Thursday, April 4, 2013
Bidden or not bidden, God is present. ~Carl Jung
I’ve been reading about the Celtic concept of “thin places,” places where heaven and earth come close together. At first, I thought the concept described an inner place where we feel the presence of the divine. But upon further reading, I now understand that these thin places are physical places, places where we sense the nearness of the other side. Some are famous, like Boudanath, the Tibetan stupa in Nepal, where I had the good fortune to visit during a new year celebration. Others are hardly noticeable, discovered only when we stumble across them.
I think there is a thin place beside the creek at my cabin. When I was looking for a mountain getaway, I had narrowed my focus to two cabins several miles apart. Both were on creeks. One was in move-in condition. It had a spacious loft, and inside bathroom, and a view of snow capped Mt. Hood in the distance. The other one, for roughly the same price, was smaller, run down, dark and musty, nestled deep in the trees with no vista view, and sort of an inside bathroom with an electric toilet which didn’t work very well.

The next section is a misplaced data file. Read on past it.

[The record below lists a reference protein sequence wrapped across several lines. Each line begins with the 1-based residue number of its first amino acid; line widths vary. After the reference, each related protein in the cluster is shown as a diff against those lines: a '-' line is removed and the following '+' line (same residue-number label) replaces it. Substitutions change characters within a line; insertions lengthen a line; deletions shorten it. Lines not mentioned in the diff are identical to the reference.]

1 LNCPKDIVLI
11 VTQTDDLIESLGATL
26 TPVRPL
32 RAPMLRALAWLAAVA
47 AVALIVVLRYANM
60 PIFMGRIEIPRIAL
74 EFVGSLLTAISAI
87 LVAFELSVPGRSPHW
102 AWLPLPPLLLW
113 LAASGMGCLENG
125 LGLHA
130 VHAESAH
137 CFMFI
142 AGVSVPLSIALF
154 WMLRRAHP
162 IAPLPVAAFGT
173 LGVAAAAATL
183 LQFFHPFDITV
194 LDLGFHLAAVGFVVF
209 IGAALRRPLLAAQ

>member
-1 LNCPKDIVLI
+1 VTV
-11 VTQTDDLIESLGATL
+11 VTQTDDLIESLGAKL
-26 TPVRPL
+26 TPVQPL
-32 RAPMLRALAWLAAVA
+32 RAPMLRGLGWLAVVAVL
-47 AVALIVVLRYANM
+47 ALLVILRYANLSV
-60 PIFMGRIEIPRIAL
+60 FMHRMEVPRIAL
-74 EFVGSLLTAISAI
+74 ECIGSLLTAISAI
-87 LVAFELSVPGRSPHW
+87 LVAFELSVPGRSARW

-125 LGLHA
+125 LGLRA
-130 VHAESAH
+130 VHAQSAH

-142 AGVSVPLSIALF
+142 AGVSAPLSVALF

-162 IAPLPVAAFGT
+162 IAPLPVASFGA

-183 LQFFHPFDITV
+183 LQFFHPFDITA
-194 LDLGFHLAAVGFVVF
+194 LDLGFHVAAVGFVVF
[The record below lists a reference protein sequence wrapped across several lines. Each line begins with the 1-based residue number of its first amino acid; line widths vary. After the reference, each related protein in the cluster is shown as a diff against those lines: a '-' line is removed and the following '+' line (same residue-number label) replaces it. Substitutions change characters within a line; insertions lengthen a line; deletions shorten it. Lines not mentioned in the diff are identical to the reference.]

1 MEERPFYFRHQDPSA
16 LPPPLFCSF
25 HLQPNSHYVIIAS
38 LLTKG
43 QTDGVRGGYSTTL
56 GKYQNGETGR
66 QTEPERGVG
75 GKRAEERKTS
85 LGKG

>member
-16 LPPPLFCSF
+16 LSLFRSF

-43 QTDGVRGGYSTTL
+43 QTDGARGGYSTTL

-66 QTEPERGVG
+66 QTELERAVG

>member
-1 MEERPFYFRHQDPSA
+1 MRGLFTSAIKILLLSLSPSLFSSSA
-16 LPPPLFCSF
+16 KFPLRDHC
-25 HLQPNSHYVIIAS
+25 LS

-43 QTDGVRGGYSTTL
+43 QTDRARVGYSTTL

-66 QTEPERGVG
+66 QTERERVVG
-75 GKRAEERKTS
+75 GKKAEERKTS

I looked at both cabins several times. I took friends to ask their advice. My friends and my rational mind all told me to go for the nicer one with the view. But my heart kept pulling me back to the other one. There was one particular spot by the creek that I kept returning to. There was nothing visually distinctive about it, but somehow it seemed different than anywhere else. When I sat or stood on this spot, I could hear the creek speaking to me. The trees seemed to embrace me, welcoming me into the secrets of the forest.
Against all advice, I bought that cabin. I fixed it up, but it will never be as pretty as the other one. Nevertheless, it is comfortable and homey. I love to read by the fire in the big stone fireplace. At night, I crawl into the tiny loft and open the skylight so that I can hear the creek. And yes, I have a real toilet, for which I’m grateful.
But my favorite place is that spot by the creek, just a small flat moss covered rock less than two feet square. Sometimes it is simply a nice place to sit with a cup of tea and watch the shadows move or the sun dancing on the rushing water. Sometimes, though, a doorway opens and I am in that liminal space between two worlds. If I can still my inner chatter, the trees share their wisdom with me. Mother ducks show me their ducklings. Salmon swimming upstream pause to greet me. The creek blesses me and guides me, offering me a word or an image in the inner chamber of my soul.
I didn’t know the term “thin place” when I bought the cabin all those years ago. But as I learned about this concept, I understood that my little rock is such a place.
What about you? Have you ever encountered a thin place?
related posts: Eternity in a Dew Drop; The Curiosity of Not Knowing